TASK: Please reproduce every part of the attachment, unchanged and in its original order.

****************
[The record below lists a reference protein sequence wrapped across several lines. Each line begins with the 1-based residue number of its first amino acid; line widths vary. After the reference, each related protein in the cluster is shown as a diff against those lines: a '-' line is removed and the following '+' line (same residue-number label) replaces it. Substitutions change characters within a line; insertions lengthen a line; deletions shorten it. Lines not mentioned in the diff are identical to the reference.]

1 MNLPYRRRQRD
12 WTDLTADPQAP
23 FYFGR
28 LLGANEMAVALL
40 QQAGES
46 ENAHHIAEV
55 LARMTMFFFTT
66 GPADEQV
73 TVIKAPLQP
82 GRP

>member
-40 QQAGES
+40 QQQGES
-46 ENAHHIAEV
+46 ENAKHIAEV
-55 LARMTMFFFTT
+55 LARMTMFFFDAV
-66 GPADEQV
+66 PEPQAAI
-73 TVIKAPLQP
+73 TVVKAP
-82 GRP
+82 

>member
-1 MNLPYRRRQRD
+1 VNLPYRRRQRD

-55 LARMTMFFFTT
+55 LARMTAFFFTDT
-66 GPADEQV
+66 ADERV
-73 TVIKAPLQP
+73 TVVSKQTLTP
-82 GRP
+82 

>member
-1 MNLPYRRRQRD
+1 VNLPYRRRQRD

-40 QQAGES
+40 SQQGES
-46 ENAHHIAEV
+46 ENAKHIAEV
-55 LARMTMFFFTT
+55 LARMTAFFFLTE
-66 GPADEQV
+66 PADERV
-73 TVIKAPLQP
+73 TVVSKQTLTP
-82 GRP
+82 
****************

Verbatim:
[The record below lists a reference protein sequence wrapped across several lines. Each line begins with the 1-based residue number of its first amino acid; line widths vary. After the reference, each related protein in the cluster is shown as a diff against those lines: a '-' line is removed and the following '+' line (same residue-number label) replaces it. Substitutions change characters within a line; insertions lengthen a line; deletions shorten it. Lines not mentioned in the diff are identical to the reference.]

1 MNLPYRRRQRD
12 WTDLTADPQAP
23 FYFGR
28 LLGANEMAVALL
40 QQAGES
46 ENAHHIAEV
55 LARMTMFFFTT
66 GPADEQV
73 TVIKAPLQP
82 GRP

>member
-40 QQAGES
+40 QQQGES
-46 ENAHHIAEV
+46 ENAKHIAEV
-55 LARMTMFFFTT
+55 LARMTMFFFDAV
-66 GPADEQV
+66 PEPQAAI
-73 TVIKAPLQP
+73 TVVKAP
-82 GRP
+82 

>member
-1 MNLPYRRRQRD
+1 VNLPYRRRQRD

-55 LARMTMFFFTT
+55 LARMTAFFFTDT
-66 GPADEQV
+66 ADERV
-73 TVIKAPLQP
+73 TVVSKQTLTP
-82 GRP
+82 

>member
-1 MNLPYRRRQRD
+1 VNLPYRRRQRD

-40 QQAGES
+40 SQQGES
-46 ENAHHIAEV
+46 ENAKHIAEV
-55 LARMTMFFFTT
+55 LARMTAFFFLTE
-66 GPADEQV
+66 PADERV
-73 TVIKAPLQP
+73 TVVSKQTLTP
-82 GRP
+82 